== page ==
On the other hand, the apostolic origin (after having first been called in question by Laurentius Valla, Erasmus, Calvin) has been so clearly disproved long since by Vossius, Rivetus, Voëtius, Usher, Bingham, Pearson, King, Walch, and other scholars, that it ought never to be seriously asserted again.
The arguments against the apostolic authorship are quite conclusive:
1. The intrinsic improbability of such a mechanical composition.
It has no analogy in the history of symbols; even when composed by committees or synods, they are mainly the production of one mind. The Apostles' Creed is no piece of mosaic, but an organic unit, an instinctive work of art in the same sense as the Gloria in Excelsis, the Te Deum, and the classical prayers and hymns of the Church.
2. The silence of the Scriptures.
Some advocates, indeed, pretend to find allusions to the Creed in Paul's 'analogy' or 'proportion of faith,' Rom. xii. 7; 'the good deposit,' 2 Tim. i. 14; 'the first principles of the oracles of God,' Heb. v. 12; 'the faith once delivered to the saints,' Jude, ver. 3; and 'the doctrine,' 2 John, ver. 10; but these passages can be easily explained without such assumption.
3. The silence of the apostolic fathers and all the ante-Nicene and Nicene fathers and synods.
Even the œcumenical Council of Nicæa knows nothing of a symbol of strictly apostolic composition, and would not have dared to supersede it by another.
4. The variety in form of the various rules of faith in the ante-Nicene churches, and of the Apostolic Symbol itself down to the eighth century.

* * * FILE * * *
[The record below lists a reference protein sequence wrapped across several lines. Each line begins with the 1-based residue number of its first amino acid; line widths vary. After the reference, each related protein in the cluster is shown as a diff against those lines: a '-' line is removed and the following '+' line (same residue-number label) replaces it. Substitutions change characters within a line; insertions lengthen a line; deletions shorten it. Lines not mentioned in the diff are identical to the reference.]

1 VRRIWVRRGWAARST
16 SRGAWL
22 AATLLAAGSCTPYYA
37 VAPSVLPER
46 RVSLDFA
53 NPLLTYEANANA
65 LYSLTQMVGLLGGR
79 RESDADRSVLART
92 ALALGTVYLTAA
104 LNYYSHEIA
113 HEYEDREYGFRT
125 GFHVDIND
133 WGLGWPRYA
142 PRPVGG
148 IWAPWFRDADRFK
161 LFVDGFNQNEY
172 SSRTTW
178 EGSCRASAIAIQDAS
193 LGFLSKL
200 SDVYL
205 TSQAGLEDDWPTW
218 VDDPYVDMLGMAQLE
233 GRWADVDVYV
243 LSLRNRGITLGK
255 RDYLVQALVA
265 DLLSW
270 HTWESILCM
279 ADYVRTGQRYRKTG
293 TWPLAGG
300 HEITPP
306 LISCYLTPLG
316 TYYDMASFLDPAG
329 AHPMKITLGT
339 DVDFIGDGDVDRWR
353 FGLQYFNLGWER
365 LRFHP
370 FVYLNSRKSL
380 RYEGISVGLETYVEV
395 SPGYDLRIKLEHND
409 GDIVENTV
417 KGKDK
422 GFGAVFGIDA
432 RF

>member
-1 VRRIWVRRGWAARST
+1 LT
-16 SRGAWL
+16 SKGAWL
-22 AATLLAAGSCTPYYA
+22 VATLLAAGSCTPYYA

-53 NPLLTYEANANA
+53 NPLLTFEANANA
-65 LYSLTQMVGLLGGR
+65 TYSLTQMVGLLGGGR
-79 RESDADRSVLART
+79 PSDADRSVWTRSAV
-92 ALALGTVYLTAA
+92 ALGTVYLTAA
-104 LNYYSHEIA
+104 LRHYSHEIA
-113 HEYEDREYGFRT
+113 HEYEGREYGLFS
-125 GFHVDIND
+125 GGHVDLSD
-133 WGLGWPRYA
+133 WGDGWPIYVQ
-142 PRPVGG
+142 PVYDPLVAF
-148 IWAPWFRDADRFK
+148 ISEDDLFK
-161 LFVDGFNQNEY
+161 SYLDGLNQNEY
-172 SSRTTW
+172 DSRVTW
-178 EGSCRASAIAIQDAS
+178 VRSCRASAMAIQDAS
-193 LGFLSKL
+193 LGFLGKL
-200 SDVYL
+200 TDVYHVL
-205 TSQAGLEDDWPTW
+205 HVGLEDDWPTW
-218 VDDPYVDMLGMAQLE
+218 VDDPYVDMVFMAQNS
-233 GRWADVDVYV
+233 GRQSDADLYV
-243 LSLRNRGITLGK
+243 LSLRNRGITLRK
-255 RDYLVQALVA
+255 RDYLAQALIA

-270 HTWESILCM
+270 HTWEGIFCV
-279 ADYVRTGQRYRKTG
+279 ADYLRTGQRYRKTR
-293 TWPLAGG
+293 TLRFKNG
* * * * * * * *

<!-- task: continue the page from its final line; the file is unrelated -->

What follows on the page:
This fact is attested even by Rufinus, who mentions the points in which the Creed of Aquileja differed from that of Rome. 'Such variations in the form of the Creed forbid the supposition of any fixed system of words, recognized and received as the composition of the apostles; for no one, surely, would have felt at liberty to alter any such normal scheme of faith.'
5. The fact that the Apostles' Creed never had any general currency in the East, where the Nicene Creed occupies its place, with an almost equal claim to apostolicity as far as the substance is concerned.
** Pars prima, cap. 1, qu. 2 (Libri Symbolici Eccl. Cath., ed. Streitwolf and Klener, Tom. I. p. 111): 'Quæ igitur primum Christiani homines tenere debent, illa sunt, quæ fidei duces, doctoresque sancti Apostoli, divino Spiritu afflati, duodecim Symboli articulis distinxerunt. Nam, cum mandatum a Domino accepissent, ut pro ipso legatione fungentes, in universum mundum proficiscerentur, atque omni creaturæ Evangelium prædicarent: Christianæ fidei formulam componendam censuerunt, ut scilicet id omnes sentirent ac dicerent, neque ulla essent inter eos schismata,' etc. Ibid. qu. 3: 'Hanc autem Christianæ fidei et spei professionem a se compositam Apostoli Symbolum appellarunt; sive quia ex variis sententiis, quas singuli in commune contulerunt, conflata est; sive quia ea veluti nota, et tessera quandam uterentur, qua desertores et subintroductos falsos fratres, qui Evangelium adulterabant, ab iis, qui veræ Christi militiæ sacramento se obligarent, facile possent internoscere.'